HOUSTON — Behold the changeup, the humblest of pitches. It traffics in neither velocity nor break, the most attention-getting of pitching elements. The charm of the changeup is in the subtlety of its deception.
Songs, poems and movie scripts are written about the mighty fastball and parabolic curveball. The changeup inspires creative wordsmithing about as much as air leaking out of a balloon. It exists more on what it is not than what it is. It is the most Machiavellian of pitches.
It takes a true baseball aficionado to truly appreciate the changeup. For those who watched rookie Ian Anderson of the Atlanta Braves pitch in Game 2 of the National League Division Series Wednesday–just like the entirety of his eight-start career–they saw a masterpiece. A magnus opus. An ode. An art house gem.
The Miami Marlins are not among such appreciative patrons of these arts. Anderson threw them 30 changeups. Twenty-three of them were strikes. They tried to hit 21 of them. They missed nine times. They put only five of them into play, all for outs.
Anderson gave them no runs over 5 2/3 innings, as did four relievers who threw no-hit ball the rest of the way. The Braves won, 2-0, moving them within one win of dispatching the Marlins in the same manner they did the Reds: with suffocating pitching, especially from Anderson.
Anderson has won his two postseason starts, 2-0 and 5-0, and while he’s been on the mound he has been given just three runs with which to work. At 22 years old, Anderson has begun his postseason career with 11 2/3 shutout innings with 17 strikeouts. Not bad for someone who still hasn’t pitched in front of a big-league crowd.
Four years ago, he was attending the Shenendehowa High senior prom and didn’t have a real changeup. Now he is the breakout star of this postseason, a new playoff version of 24-year-old Christy Mathewson in 1905 and 22-year-old Michael Wacha in 2013, both of whom were impresarios of deception.
Anderson pitches as Sun Tzu wrote in The Art of War: “All warfare is based on deception.” He has thrown his changeup 234 times in the big leagues. Only five resulted in hits. Batters have hit .086 against it, including .000 in the postseason. Not bad for the fastball-curveball high school pitcher who adopted the changeup in 2018 in high A ball and considered it his go-to pitch only last year.
“Yeah, it’s been a pretty good pitch for me the last couple of years,” said Anderson, who has a genuine aw-shucks, happy-to-be here demeanor as if he snuck into the big leagues through an unguarded side entry.
Like the young Wacha, Anderson benefits from a true overhand release point. His fastball and changeup emerge from the same spot every time and travel on the same plane, until the changeup sinks a bit just as the hitter brings hit bat around to what he sees as a fastball.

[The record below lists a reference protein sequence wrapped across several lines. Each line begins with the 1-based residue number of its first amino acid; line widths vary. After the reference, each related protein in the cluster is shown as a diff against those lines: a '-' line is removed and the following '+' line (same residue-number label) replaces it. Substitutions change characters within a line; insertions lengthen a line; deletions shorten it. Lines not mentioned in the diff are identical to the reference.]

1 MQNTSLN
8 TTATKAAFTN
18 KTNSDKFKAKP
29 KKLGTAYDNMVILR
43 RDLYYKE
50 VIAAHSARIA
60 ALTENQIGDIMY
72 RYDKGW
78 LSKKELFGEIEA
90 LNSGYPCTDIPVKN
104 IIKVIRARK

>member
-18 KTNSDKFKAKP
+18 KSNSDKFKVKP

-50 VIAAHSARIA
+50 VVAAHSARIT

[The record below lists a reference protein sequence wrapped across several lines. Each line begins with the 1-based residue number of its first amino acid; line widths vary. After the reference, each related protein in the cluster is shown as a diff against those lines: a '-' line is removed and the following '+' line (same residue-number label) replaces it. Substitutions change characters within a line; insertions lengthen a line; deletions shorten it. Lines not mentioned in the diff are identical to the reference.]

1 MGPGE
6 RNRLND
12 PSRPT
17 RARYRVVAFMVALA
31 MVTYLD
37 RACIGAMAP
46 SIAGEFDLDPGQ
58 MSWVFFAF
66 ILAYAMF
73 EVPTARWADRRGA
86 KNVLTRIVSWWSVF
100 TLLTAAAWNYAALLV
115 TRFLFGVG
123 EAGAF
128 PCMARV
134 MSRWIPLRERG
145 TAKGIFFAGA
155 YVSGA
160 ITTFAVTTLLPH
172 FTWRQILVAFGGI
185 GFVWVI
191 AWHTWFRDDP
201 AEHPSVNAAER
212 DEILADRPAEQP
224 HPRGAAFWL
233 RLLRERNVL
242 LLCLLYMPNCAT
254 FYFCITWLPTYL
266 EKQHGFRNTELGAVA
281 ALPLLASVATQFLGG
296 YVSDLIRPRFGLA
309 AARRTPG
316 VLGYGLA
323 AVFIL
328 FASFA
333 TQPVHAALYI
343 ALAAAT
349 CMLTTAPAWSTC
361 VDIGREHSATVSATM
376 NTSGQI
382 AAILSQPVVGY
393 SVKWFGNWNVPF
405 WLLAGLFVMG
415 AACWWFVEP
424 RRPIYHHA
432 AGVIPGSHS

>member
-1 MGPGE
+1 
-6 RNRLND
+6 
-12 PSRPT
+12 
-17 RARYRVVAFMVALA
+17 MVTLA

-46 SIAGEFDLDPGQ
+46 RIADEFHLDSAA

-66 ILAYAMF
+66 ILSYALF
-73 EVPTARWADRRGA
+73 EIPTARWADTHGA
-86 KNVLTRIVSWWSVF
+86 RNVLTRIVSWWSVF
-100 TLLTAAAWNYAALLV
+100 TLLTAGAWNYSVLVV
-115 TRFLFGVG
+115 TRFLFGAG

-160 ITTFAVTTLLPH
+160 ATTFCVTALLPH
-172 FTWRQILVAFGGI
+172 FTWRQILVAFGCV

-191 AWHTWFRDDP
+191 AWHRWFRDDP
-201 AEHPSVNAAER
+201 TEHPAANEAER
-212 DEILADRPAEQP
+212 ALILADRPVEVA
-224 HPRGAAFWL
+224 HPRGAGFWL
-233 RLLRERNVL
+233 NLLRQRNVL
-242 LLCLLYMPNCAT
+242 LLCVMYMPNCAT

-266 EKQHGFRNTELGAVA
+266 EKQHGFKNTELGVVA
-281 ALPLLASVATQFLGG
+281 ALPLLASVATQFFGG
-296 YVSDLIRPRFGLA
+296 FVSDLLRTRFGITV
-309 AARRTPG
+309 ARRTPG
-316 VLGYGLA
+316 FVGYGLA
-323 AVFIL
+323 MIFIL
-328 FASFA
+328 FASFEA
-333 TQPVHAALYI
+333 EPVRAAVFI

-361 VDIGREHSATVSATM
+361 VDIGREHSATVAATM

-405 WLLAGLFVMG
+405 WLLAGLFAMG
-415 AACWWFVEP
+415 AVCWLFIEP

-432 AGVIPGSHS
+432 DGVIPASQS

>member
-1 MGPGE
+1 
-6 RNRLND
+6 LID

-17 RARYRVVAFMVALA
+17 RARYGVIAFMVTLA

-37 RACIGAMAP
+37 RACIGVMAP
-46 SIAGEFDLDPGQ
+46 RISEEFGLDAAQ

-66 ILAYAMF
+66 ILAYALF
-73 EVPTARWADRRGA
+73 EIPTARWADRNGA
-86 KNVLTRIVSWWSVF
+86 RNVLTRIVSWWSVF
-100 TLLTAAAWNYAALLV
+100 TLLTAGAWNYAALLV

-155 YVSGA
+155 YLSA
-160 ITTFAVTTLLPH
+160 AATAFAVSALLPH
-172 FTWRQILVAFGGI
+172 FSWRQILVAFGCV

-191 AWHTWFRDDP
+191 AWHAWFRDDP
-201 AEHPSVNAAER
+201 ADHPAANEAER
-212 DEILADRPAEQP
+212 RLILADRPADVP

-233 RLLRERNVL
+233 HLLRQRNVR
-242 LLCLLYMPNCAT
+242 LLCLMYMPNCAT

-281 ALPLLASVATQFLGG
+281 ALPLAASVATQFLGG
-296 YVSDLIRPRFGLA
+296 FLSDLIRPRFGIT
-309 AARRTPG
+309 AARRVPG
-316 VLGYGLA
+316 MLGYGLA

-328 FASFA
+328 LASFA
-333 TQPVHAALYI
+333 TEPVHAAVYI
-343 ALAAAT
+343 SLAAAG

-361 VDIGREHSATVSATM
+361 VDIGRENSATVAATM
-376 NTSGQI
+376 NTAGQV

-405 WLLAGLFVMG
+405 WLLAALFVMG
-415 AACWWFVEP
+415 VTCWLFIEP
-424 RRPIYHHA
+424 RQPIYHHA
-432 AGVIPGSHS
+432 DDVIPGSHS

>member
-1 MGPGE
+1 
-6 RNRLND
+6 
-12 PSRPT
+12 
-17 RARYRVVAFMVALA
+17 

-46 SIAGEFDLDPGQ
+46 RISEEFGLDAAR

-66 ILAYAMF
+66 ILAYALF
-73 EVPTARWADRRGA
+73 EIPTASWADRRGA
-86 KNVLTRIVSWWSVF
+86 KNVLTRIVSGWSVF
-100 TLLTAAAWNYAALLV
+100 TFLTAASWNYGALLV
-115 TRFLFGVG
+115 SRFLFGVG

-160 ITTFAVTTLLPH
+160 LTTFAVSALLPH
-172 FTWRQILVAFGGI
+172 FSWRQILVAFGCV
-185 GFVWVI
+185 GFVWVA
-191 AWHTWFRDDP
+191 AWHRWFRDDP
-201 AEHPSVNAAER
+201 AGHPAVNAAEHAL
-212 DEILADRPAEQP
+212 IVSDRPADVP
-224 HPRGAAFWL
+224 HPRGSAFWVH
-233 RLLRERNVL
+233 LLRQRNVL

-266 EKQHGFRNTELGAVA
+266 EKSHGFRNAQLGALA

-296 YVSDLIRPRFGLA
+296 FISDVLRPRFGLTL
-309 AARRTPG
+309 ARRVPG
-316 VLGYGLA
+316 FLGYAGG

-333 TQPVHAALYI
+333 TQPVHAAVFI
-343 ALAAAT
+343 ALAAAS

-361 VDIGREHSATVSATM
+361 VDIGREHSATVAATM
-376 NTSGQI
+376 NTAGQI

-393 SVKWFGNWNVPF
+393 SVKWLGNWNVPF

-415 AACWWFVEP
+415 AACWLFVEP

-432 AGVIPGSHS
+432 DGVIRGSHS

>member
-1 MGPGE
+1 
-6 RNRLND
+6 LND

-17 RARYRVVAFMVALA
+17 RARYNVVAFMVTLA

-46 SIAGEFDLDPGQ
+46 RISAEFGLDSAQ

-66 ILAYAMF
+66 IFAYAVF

Because Anderson throws with that high arm angle, there is little run or fade to his changeup. It does not switch lanes. He also throws it hard, destroying the myth that changeups need big velocity separation from fastballs. He wants the changeup to look as much as possible like a fastball. He averages 87.4 mph on his changeup, the seventh-fastest velocity on the pitch from the 57 pitchers who threw at least 150 changeups this year.
Understand this about that subset of changeup practitioners: it is almost half the size of those who threw at least 150 sliders (102). The slider is the diva of the today’s pitching. It wants both velocity and break. Changeup artists like Anderson are exceptional in today’s game.
This was the third time the Marlins had seen Anderson in 30 days, which made his deception all the more remarkable.
“He attacked us,” Marlins second baseman John Berti said. “He’s got some life on his fastball. He was able to work his changeup off that. That’s what he was able to do against us. We knew he was going to try to do that based on the last couple of times we saw him. I think he located a little better today than the last few times.”
In one spot of trouble in the fourth, Anderson held a 1-0 lead with the tying run on second and one out. The changeup extricated him from trouble. Garrett Cooper and Matt Joyce each popped it into the air for easy outs.
“I can’t say enough about Travis [d’Arnaud],” Anderson said about his catcher. “When I get in a jam I know he’s got my back back there.”
The day before Anderson started Game 2, d’Arnaud shook his head and smiled broadly when he was asked about Anderson’s demeanor. “Amazing how cool he is,” the catcher said, “and he’s like that every day.”
Game 2 marked just another day in the amazing start to a young pitcher’s career. As the Braves would bat in between the half inning when Anderson was mesmerizing the Marlins, Anderson would sit atop the dugout bench and laugh and smile along with teammates. There was none of the typical locked-in, scowling game face that is typical with pitchers. There is both enjoyment and studiousness about the way Anderson goes about making a name for himself.
“I see it every day, even in his off days,”d’Arnaud said. “He’s always locked in, paying attention to every hitter, how he thinks he would get them out. He does his homework. He’s just always been like that ever since I’ve seen him up here.
“I think he’s going to do it for the rest of his career and it’s something that should be noticed and put out there.”
The baseball world is noticing. With that changeup, it's as if Anderson is taking instruction from Machiavelli’s The Prince, his 16th-century instruction booklet for new princes and royals. Wrote Machiavelli, “Never attempt to win by force what can be won by deception.” The new prince of baseball has learned well.